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Social justice grows out of the history of the Civil Rights Movement and draws on decades of work in Anti-Racist, Black and Ethnic Studies, and Women's Studies. Social justice utilizes a vocabulary and framework that considers the dominant or targeted social group identities of participants within an analysis of social hierarchies. Many social justice scholars bring a level of analysis including (but not limited to) a) attention to understanding the social forces and institutions that support inequity in social systems as well as the interpersonal behaviors, individual attitudes, or beliefs that reflect and also help to perpetuate unequal social relationships; b) acknowledgement of the inter-relatedness of phenomena and thereby employ multiple lenses including historical, political, cultural, economic, legal, etc.; and c) value and affirmation of multiple perspectives and points of view including the use of counter-narratives. Social justice research attends to problems of oppression and generates strategies for working toward their resolution. Social justice research also requires scholars to attend to modes of inquiry as well as their implementation.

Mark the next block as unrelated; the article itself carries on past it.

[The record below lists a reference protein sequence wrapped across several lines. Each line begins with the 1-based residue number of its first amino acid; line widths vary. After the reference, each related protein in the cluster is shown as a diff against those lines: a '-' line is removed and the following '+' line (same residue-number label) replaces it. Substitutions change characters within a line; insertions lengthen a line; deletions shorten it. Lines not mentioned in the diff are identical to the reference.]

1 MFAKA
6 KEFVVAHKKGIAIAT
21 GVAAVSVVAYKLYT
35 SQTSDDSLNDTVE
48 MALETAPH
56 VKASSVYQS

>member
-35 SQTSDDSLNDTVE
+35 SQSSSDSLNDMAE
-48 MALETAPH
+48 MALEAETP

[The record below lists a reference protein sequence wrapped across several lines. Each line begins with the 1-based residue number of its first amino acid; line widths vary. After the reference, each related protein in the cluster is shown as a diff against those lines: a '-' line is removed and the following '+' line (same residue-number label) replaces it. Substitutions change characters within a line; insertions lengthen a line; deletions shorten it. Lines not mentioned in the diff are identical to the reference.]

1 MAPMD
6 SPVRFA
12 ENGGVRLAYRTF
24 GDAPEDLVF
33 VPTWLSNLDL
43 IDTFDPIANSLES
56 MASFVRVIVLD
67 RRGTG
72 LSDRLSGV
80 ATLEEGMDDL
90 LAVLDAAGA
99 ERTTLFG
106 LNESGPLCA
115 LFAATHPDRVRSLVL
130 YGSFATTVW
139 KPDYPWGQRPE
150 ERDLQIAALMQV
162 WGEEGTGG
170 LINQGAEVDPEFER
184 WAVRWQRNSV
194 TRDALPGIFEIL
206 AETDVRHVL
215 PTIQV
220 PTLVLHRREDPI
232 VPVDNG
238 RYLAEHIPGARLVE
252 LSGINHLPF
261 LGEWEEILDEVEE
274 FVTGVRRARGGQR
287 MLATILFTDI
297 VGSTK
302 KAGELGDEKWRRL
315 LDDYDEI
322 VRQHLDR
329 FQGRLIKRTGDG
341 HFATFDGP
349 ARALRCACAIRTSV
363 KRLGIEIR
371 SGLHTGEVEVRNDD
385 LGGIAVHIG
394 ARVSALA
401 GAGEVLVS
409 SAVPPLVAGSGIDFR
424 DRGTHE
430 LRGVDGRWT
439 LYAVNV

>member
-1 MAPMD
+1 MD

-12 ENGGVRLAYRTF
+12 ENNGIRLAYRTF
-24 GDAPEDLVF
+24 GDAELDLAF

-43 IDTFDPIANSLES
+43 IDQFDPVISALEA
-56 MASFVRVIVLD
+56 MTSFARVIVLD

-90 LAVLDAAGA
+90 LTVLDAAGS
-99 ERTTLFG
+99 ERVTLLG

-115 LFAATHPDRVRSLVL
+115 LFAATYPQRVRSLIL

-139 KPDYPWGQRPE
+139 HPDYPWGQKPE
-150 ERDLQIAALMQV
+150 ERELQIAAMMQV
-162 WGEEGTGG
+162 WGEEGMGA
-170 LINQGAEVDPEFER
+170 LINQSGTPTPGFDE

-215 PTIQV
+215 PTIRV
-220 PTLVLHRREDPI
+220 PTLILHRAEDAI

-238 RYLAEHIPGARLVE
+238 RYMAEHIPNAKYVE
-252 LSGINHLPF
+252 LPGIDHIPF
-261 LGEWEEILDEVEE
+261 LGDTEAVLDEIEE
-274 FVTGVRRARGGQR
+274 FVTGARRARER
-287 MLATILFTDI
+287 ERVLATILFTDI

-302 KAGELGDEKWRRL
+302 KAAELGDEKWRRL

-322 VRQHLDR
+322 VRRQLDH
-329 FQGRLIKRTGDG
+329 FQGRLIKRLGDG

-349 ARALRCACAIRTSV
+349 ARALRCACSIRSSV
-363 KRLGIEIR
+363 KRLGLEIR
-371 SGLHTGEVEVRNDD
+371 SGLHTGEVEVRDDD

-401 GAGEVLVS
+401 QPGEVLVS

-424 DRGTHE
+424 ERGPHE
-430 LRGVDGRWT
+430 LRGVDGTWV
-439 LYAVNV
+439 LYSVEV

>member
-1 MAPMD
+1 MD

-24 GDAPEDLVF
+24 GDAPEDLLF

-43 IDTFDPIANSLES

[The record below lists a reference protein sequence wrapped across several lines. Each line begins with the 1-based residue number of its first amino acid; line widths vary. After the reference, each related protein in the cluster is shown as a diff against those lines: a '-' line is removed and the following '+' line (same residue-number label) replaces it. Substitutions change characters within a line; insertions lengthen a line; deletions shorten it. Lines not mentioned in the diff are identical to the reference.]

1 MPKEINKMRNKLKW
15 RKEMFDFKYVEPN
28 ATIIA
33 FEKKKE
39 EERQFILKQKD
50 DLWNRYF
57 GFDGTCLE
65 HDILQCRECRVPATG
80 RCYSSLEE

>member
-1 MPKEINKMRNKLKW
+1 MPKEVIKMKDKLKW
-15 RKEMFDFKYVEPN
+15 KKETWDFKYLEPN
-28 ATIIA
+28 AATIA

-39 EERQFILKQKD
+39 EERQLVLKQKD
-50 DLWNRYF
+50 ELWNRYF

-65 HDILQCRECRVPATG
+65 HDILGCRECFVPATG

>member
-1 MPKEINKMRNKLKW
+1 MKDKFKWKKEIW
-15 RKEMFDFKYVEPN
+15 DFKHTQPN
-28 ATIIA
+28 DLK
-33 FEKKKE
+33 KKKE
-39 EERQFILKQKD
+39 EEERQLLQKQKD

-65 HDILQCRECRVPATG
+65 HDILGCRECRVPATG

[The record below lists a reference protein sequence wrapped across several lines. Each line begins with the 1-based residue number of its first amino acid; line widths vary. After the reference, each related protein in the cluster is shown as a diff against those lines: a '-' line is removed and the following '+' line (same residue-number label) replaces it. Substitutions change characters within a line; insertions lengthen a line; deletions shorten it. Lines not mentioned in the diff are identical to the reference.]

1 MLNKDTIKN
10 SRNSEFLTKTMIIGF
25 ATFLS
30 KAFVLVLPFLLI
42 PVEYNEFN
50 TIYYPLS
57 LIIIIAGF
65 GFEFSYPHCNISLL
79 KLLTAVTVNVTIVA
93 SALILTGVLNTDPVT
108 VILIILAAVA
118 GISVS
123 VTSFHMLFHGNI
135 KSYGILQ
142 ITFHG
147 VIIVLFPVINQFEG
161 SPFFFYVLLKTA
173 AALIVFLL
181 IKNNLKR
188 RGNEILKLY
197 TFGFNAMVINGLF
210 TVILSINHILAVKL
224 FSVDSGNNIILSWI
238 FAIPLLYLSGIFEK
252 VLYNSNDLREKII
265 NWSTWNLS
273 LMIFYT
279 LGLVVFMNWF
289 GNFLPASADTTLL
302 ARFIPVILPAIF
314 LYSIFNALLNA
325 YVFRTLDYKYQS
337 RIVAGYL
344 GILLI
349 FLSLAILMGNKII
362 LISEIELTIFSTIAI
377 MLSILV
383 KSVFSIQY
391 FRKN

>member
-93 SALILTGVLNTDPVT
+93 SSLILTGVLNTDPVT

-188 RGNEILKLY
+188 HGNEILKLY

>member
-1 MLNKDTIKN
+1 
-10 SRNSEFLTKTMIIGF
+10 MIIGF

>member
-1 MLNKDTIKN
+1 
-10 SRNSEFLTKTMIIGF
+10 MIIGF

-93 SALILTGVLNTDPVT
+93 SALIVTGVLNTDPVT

(see also Adams, Bell, & Griffin, 1997)